Tuesday, July 29, 2008

Should Candidates and Electeds Be Given Free Ad Space on Op-Ed Pages?

The recent New York Times debacle over the Op-Ed submitted by Senator McCain raised a question that is much broader and more significant than just whether the NYT considered it newsworthy. Usually, the Op-Ed pages are a place for thought-leaders to provide their unique perspectives and insights on contemporary issues. But, all too often, in the case of submissions by elected officials and political candidates of all political persuasions and parties, their Op-Eds are not even written by them. Instead, although they receive the "by-line", the material is usually written by their staff or political consultants. It is a problem that has bipartisan offenders and impacts. In effect, attribution to the candidate or office-holder amounts to nothing more than a political ad tagline akin to, "I'm Paul Politician, and I approved this message". To post them on the coveted Op-Ed pages of major publications is, at best, a dilution of the publication's commitment to journalistic authenticity, and, at worst, disingenuous. It could be said that it offends the social contract between the publication and the reader who expects to gain insights directly from thought-leaders whose views affect their lives.

It is not enough for an elected official or candidate to read the material presented to them and approve its submission, let alone just approve the concept after being apprised that an Op-Ed on a particular topic was prepared under their name. Op-Ed pages are distinct from the posting of a staff-written position paper on a candidate's website because of the presumptions of broad-based social value (beyond the individual's own political advancement) and author authenticity that they carry. Material that is printed on the prized territory of these highly visible pages have a profound impact on public opinion, and the integrity of the material's origins should be ensured for the sake of the readers.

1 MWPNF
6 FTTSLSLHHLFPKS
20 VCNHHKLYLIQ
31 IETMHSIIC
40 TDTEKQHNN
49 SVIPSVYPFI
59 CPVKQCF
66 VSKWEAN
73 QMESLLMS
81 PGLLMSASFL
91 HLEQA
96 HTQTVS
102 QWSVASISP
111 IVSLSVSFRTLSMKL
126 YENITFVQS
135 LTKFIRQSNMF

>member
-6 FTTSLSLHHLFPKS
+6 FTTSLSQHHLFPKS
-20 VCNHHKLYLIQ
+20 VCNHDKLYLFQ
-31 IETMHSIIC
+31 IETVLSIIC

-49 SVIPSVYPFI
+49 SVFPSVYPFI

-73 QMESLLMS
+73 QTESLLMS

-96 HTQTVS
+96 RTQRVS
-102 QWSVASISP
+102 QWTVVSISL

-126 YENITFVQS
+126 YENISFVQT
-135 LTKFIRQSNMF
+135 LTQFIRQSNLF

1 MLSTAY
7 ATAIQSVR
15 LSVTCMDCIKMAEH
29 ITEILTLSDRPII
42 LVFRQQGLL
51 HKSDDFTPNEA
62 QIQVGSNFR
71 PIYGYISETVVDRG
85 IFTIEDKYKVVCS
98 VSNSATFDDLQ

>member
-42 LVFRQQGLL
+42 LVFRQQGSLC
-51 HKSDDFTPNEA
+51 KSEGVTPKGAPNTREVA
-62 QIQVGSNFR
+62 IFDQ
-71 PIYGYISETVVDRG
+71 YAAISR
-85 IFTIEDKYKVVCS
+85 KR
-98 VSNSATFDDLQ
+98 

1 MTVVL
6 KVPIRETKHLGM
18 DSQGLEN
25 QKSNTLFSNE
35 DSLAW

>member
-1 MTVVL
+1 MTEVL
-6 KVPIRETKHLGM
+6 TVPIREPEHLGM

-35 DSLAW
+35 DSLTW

So, how can the media outlets -- and, ultimately, the readers -- take precautions to validate the authenticity and accountability that inclusion on an Op-Ed page implies? What can publications do to verify that the material was, in fact, penned by the putative author? In cases where the official or candidate cannot provide sufficient verification, should the publication just respectfully decline to provide their forum as a dissemination channel for what amounts to a free political advertisement?

Sunday, July 13, 2008

Bipartisanship and Post-partisanship Are Likely To Be Central Themes in This Year's Presidential Election !!

Although this year's Presidential Campaign has heated up, and is sure to become increasingly contentious, both Senator McCain and Senator Obama have defined themselves as bipartisan / post-partisan leaders who, as President, would embrace these values by reaching across party lines. Yet, some observers have suggested that, even if their commitment is heartfelt, the political climate which is inculcated in Washington DC will inhibit their efforts to change the political dynamics. Irrespective of these views, it can also be observed that Senators Obama and McCain have differing interpretations of the meaning and role of bipartisanship / post-partisanship in governing, and that they would have different styles in achieving this objective.

So, reading the tea leaves, their records, their statements, their policies, their personalities, and any other relevant indicators, what do you think? What is your impression of what bipartisanship / post-partisanship means to them? Which of the Senators do you think would be more likely -- and able -- to advance these principles as President?